Review of The Bespoke Overcoat - run ends this weekend
THE BESPOKE OVERCOAT
(A One-Act Play)
By Wolf Mankowitz
The Sturdy Beggars Group`s timely revival of Wolf Mankowitz`sadly seldom produced mini-classic boasts a strong central performance by Eric Colvin as the drunken, delusional tailor, Morry, who is wracked with guilt by the death of his friend Fender (John Dobing).
The play is set in London`s East End in the 1950`s and the Group`s production captures the period with its restlessness and `trad` jazz that heralds specialization, mass production and the death of the artisan craftsman.
Based on the ground-breaking Russian short story, Shinel, by Nikilai Gogol, it tells the tale of two Jewish workers, Morry – a tailor – and Fender – a warehouse clerk. Fender, suffering from acute bronchitis, cannot afford one of the sheepskin overcoats which are retailed by his overpowering boss, Ranting (a creepy performance by Jack Courtney).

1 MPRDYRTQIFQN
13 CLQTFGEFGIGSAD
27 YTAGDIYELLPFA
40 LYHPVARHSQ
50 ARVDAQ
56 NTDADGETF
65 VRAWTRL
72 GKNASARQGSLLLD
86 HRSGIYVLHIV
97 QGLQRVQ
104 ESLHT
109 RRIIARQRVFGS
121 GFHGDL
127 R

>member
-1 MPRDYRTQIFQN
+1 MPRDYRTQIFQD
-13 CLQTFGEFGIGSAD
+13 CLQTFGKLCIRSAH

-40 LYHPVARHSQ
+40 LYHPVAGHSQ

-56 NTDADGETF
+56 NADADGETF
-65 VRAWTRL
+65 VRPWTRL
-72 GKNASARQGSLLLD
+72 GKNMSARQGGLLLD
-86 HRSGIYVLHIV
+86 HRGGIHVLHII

Fender tries to persuade Morry to repair his threadbare coat; however, Morry convinces his friend that the coat is irreparable and that he will, instead, make him a bespoke overcoat at cost price! Morry – once a top Savile Row tailor – is now reduced to scraping a living in a seedy repair shop and is desperate for a proper assignment and commission.
The author`s marxist concept of urban alienation is sweetly juxtaposed to gentle Jewish humour and cockney banter: “A dozen flying jackets? – With such jackets you can fly” says Fender, and Ranting`s retort to a passenger on the Central Line “I`ll say its expensive – you don`t think I`d wear one of my own overcoats” (a la Gerald Ratner, the allegedly disgraced entrepreneur.
The tale is largely told in flashback, through Fender`s ghost – who is permanently in the head of Morry – guilt-ridden that his heavy drinking delayed the making of the overcoat and helped bring on the old man`s death?
John Dobing`s performance as Fender`s ghost is nicely underplayed and Eddie (Ranting`s new young clerk) is deliciously subversive – a smashing cameo by Mark Hyer.
Mankowitz came from the East End of London and his father, Solomon, was a Russian émigré. The author went on to write `A Kid for Two Farthings` which was made into a film and directed by Sir Carol Reed. He wrote many film scripts and was an expert on English pottery and porcelain. Like his `Bespoke Overcoat` a real one-off.
November 28, 2007